We’re really into “this is the end” and, understandably, “how,” but also, significantly, what this ending even is. Here’s what I mean.
I’m really, really not going to define this as “adventure!” meaning to throw additional violent encounters at them, nor as “epic!” meaning suddenly drawing in highly consequential impact on the communities and social context. (I did both for the Spelens Hus RuneQuest game, which was fine then. But not here.)
Instead, we have a remarkably strong context for the locations, ecology, culture and subcultures, and character-identities, and we have a number of opinionated personalities deciding a lot of things session to session, even moment to moment. Who will come into contact with whom next? What will be said, what will be decided, by whom? What, if anything, results in terms of a ‘real’ fate for any of the player-characters? What will it mean?
We don’t know. I as the GM do not know, particularly in structural terms of “this arc crests now,” or “now I shall introduce the moment of truth.” In this, I am severely deviating from and defying the game’s textual expectations, even requirements, for its role of the Adventure Guide.
Here are a couple of principles that I’m using instead, both well-displayed regarding Sam’s character Vephselk in this session.
Sam rightly pointed out that in Sorcerer terms, Vephselk has effectively concluded her opening Kicker … which by the principles of that game, does not mean you stop playing instantly. It means that whatever trouble the Kicker has caused or reveals which is still “in play,” if any, still needs to get attended to.
So how does that apply here? Well, it means that in thinking about the opening scene-framing for Vephselk this session, I needed to decide whether such “trouble” is already in place given what we’ve done and what we know. I really didn’t want to force it. However, as it happens, if you go all the way back to the necessary assumptions (i.e., established facts) for the first session, then it’s equally necessary (i.e., already established) that Vephselk and Okmev are moving straight into the region associated with the Ant tribe, where Ithasha came from … arguably, not just a little trouble, but a whole node and nexus and Big Bang of trouble for everything that’s happened so far.
That’s how I’m doing it. As long as locations and people continue to “ripple” from what we know (including unrevealed GM info and internal player character-notions) and what’s been done, then we play and “find” our ending. It may be muted, even anti-climactic in classical confrontational terms; it may be intensely dramatic in those terms; it may vary across these concepts per character. We’ll see.
Now for the harder part to talk about, which I offer as a useful cautionary example. This session features some crap interaction and some sub-optimal play in terms of the imagination. The three of us in Europe were all exhausted, and you can see us struggle. I want to stress that this included no failure of interest and no “checking-out” in terms of attention to play, but rather our ability to interact and contribute in our usual talking-and-listening way.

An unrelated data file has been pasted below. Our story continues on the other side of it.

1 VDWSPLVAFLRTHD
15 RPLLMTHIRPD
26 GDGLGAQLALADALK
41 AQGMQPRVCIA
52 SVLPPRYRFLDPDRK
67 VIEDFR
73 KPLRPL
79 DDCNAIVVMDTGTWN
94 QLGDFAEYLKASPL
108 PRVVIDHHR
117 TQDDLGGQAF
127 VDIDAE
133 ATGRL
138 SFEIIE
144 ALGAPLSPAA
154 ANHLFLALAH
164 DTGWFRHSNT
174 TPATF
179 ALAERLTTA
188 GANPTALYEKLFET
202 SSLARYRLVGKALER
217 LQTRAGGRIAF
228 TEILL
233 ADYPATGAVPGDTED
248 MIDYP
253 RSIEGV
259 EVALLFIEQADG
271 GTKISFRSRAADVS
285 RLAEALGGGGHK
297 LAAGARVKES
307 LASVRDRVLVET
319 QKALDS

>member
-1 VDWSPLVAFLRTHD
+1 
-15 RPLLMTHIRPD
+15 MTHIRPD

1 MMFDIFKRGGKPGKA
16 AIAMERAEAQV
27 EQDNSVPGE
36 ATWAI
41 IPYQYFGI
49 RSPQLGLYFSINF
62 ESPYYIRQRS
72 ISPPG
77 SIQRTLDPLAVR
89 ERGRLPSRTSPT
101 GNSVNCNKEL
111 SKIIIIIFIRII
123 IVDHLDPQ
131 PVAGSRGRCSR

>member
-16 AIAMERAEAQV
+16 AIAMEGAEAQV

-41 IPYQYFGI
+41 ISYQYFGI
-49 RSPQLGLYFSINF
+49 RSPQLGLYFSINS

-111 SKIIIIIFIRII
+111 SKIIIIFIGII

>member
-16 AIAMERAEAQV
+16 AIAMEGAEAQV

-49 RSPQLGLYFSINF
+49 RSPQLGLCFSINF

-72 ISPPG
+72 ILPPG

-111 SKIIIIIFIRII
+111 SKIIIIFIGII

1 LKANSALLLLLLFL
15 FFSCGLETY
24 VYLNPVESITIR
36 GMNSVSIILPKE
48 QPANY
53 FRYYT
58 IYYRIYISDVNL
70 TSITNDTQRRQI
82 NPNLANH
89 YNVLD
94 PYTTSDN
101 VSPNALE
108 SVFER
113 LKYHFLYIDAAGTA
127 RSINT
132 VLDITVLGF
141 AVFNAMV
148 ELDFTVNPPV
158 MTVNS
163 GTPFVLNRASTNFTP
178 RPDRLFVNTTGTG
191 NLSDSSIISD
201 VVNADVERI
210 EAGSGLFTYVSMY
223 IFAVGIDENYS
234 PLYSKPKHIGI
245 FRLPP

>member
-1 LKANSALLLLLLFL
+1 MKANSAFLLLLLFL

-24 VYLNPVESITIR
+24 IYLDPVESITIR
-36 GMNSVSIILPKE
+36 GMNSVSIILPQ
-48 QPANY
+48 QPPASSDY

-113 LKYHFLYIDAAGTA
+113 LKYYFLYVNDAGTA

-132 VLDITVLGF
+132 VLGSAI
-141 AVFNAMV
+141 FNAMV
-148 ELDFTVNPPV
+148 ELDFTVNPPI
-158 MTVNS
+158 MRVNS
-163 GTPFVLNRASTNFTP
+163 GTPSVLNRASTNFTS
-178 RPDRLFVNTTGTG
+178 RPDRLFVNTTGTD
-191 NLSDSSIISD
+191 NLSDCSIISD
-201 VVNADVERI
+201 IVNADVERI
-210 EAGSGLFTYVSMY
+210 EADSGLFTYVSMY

My part is especially painful to watch, especially toward the end of Part 2 and carrying into most of Part 3. I’m far below my usual standards for clarifying either of these:
- When a description is merely colorful, or even a signal that we don’t have to do anything, that everything’s fine, vs. when I’m formally proposing the need to solve a problem.
- At a very immediate level of character actions and perceptions, saying where we are, I do this, roll that – I’m talking about the appearance of a structure, the scope of immediate perceptions, sensory impressions, cultural details, the relative positions of any and all characters, and the social “feel” of an interaction.
These are bumpiest in the sequences featuring me and Lorenzo, when in editing, I realized how often we partly missed what the other was saying.
At the end of the conversation between Ithasha and Farith, when Hadd rejoins them and Lorenzo talks about his Monster Knowledge skill. I realize that they are not catching the point that the scene is over, but instead of saying so, I just cut out of it in the midst of Lorenzo trying to roll. If you can believe it, I literally forgot that he was trying to do that while attempting and failing to say he didn’t have to.
When they arrive at the village some ways downriver, and I cannot bring myself to role-play through “you meet this guy, they say this,” or any further detailed account of arrival. That was fine at the point of arrival, I think, but a bit later, when Farith looks around for a blacksmith or glassblower, we didn’t have a good foundation for imagining where or who was or wasn’t there. At the time, I mentioned Skansen, which is a familiar reference for anyone in Sweden and more than enough for a shared imagined context, but wasn’t on the ball enough to realize that Lorenzo and Sam would need an additional sentence, and that we really could have pointed to an appropriate spot on the little village map I’d already provided. So that whole sequence was played in an abstract space of “I say this, I do this,” rather than our usual well-placed notions.
The net effect is not disastrous or unhappy or not-fun. It’s merely OK, in the sense of what Anthony describes as “the OK plateau.” We certainly experienced no lack of caring about what’s going on, which fortunately results in each of us internally filling-in what’s needed. But its quality in the moment was merely adequate, and subject to the role-playing equivalent of “varying signal,” which is far below our usual standard.